I stepped up to the t-box. Put my tee in the ground and fumbled with the ball. Trying it to get it to sit still on top of the tee.
“You bastard,” I’d mumbled.
I was convinced the earth was moving underneath me and keeping the ball from sitting still. Finally, it lay still, and I stepped back. I stretched my arms and took a practice swing. Then I crouched down. Kept my eye on the ball and swung as hard as I could. I missed!
“Son of a bitch,” I whispered to myself.
Those sitting on the cart behind me didn’t say anything. Maybe they thought it was a practice wing, I hoped. I took a breath and squatted a little. Keeping my eye on the ball, I made my arms slow down and hit the ball smooth and slow. It took off, and once it was in the air, I looked up and watched it fly. Suddenly it took a hard swing to the left and was lost in the dense bushes.
“Fuck,” I shouted.
They started to laugh behind me.
“You picked your head up, try it again,” someone yelled.
I pulled another ball out. Placed it up on the tee again, squared off with it. Squatted down a little and straightened my arms. Keeping them straight, I swung slow and easy. I heard the perfect ting of metal on a ball and then lifted my head and watched the ball form the ideal upward arch as it flew up and up and then plunked down in the water. Less than a foot from the bank. Those behind me laughed even louder.
“God damnit,” I screamed as I slung my club through the air.
“Try one more time,” they yelled back.
I grabbed the last ball in my pocket. Set it up again, squared it up again and took a swing. It couldn’t have been a better hit in a hundred games I could’ve played. The ball sailed straight and true with just a slight arch over the water and landed almost triumphantly on the edge of the bank. Right where I could get to it and finally free of the water.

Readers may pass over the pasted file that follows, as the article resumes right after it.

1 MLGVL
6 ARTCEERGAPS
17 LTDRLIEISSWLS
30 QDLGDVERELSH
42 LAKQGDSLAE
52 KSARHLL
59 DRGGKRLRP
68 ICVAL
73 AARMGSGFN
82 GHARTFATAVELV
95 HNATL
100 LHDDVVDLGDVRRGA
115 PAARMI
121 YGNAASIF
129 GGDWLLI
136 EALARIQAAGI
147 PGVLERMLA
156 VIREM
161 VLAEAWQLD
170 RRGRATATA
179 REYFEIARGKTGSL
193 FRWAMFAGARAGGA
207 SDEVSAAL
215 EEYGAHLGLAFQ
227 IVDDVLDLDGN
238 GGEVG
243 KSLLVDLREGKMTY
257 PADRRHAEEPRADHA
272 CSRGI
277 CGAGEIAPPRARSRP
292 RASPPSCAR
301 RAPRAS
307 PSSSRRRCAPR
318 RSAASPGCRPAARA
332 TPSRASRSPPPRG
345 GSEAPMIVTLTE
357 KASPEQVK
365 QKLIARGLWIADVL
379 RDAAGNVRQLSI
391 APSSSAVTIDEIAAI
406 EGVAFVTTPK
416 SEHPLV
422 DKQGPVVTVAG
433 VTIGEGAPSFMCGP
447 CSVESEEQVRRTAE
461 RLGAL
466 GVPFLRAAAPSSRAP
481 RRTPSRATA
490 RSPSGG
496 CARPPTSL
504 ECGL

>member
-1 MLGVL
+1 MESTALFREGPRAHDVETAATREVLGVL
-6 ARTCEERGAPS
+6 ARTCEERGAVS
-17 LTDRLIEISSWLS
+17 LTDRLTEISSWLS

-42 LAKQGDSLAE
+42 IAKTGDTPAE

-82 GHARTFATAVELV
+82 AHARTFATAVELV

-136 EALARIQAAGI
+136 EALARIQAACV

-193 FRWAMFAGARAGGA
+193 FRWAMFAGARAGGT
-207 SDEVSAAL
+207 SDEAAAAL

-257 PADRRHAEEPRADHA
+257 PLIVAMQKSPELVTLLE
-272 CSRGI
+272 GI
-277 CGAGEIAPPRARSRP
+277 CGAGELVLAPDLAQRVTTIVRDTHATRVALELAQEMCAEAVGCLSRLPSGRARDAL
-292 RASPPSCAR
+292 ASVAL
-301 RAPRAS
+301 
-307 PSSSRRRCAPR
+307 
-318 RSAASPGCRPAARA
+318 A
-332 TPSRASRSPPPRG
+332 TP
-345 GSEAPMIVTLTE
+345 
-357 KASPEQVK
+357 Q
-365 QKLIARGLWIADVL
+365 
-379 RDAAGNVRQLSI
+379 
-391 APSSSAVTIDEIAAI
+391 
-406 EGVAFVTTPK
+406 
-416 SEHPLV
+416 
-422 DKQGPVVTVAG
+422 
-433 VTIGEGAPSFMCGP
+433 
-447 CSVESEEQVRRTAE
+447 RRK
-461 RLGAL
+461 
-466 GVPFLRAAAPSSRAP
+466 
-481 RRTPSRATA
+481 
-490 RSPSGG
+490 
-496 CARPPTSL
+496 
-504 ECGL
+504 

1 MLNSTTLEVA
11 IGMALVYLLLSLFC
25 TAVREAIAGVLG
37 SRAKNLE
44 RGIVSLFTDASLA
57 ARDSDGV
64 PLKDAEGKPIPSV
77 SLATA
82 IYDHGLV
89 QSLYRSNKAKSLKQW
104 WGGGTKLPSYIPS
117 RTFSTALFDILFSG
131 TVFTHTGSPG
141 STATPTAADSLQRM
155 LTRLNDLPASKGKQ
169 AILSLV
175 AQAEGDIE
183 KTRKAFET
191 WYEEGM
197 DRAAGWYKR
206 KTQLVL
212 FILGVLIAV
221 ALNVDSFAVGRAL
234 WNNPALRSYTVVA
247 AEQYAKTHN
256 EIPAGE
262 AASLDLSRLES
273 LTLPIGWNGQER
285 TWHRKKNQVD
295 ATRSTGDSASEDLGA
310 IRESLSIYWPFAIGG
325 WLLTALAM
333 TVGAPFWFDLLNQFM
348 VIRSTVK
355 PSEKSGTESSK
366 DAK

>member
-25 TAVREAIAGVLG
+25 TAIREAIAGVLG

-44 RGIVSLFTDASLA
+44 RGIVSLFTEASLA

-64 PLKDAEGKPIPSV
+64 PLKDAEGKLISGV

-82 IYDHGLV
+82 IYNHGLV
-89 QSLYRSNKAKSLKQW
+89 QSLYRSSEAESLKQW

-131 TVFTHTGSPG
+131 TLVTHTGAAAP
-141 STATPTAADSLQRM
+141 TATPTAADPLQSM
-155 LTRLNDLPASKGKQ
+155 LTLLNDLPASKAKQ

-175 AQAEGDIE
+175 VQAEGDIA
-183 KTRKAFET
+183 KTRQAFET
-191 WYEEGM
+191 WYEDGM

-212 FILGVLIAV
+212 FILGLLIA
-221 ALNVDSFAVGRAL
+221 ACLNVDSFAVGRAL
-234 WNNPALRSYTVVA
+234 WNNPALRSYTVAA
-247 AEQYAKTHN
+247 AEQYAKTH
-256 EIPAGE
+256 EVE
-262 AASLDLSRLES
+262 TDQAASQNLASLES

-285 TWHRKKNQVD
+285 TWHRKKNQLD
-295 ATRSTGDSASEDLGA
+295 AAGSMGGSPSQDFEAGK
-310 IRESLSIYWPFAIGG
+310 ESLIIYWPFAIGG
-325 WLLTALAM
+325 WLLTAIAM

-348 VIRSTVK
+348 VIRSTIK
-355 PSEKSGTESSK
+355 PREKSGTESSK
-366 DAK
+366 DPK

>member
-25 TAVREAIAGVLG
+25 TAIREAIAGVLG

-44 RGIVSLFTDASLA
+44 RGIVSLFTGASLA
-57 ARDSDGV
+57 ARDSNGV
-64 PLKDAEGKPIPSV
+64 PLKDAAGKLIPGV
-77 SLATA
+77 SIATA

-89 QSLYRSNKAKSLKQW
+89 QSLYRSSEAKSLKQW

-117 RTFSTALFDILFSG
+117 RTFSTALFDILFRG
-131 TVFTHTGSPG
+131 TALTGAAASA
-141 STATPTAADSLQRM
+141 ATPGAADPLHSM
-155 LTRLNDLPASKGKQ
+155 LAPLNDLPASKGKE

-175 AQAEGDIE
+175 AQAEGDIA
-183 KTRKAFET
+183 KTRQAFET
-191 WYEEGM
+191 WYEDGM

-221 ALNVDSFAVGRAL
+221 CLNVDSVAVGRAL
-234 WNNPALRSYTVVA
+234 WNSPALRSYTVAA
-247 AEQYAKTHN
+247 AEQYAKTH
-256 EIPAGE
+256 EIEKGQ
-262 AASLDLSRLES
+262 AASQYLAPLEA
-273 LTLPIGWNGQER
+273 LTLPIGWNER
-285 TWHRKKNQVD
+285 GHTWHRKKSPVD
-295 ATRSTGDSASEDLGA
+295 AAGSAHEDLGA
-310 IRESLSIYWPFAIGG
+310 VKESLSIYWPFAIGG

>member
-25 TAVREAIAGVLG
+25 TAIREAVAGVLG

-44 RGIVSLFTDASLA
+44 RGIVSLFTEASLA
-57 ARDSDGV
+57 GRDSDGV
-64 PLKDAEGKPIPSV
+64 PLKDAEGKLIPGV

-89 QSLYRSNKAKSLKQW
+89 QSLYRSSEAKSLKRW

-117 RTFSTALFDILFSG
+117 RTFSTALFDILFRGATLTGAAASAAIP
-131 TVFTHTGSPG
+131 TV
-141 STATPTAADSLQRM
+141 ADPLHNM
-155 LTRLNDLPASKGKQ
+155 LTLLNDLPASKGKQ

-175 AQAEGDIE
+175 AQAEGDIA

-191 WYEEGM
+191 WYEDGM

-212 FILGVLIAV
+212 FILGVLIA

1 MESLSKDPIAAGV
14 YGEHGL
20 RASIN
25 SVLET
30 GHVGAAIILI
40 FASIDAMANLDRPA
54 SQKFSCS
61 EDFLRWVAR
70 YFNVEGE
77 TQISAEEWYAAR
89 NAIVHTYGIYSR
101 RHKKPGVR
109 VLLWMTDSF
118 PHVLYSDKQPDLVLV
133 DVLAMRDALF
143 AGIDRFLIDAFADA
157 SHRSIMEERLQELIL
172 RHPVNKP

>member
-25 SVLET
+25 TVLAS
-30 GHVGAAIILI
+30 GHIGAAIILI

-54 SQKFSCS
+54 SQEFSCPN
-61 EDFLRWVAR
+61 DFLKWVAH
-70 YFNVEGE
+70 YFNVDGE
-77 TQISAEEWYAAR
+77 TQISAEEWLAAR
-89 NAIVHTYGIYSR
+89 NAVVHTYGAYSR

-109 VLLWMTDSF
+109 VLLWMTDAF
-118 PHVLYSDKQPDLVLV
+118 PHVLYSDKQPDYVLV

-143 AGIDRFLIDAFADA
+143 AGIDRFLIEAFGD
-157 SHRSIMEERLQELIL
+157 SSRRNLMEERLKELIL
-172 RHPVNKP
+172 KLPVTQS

“Ha! Ha!” I shouted for joy and jumped up and down as I swung the club over my head.
“Damn, dude,” I heard one of them say.
I turned back to stare at my accomplishment as I cupped my hand over my forehead to block the sun from my eyes. I was proud. Proud as a little boy who had done something he wanted to show the world. Like he was a grown man and needed everyone to know it. Then I watched in horror as the ball slowly rolled backward and then slipped into the water.
“You have got to fucking be kidding me!”
They thought this was the most hilarious thing they had seen. I was blushing, my hands started to shake with rage. Who were they to laugh at me? I wanted to take my driver to them both. I wanted to throw it at the lake. What a miserable game. Damn the scots for inventing it. I walked back to my ready for them to both hit magic balls that never disappointed. The first up put four balls in the water and gave up. The second guy lost three and landed his final ball free and clear. They both howled and laughed the whole time. They weren’t driven to blind rage like me. They smacked each other on the back like every sunk ball was nothing but something to laugh at. The last guy came by and reached into the cooler next to his golf bag and tossed me a beer.
“Looks like we all suck,” he said with a grin.
“I guess so.”
“Beats work, don’t it?”
“Yeah, I think it might.”
“Come on, seventeen more to go.”
Needless to say, I didn’t murder anybody, and I even managed to par a hole. I don’t think I’ll ever really be good at golf. I don’t care for that rushed feeling of other teams coming up on you with their judgmental glances. Angry because you can’t play with the skill or pace they can or want you to. Not to mention I get pretty tired after ten or twelve holes. However, those you play with can make or break a good time. I guess I’ll keep trying. At least until I pull a Billy Madison and end.
I know I am getting better at golf because I am hitting fewer spectators.
– Gerald R. Ford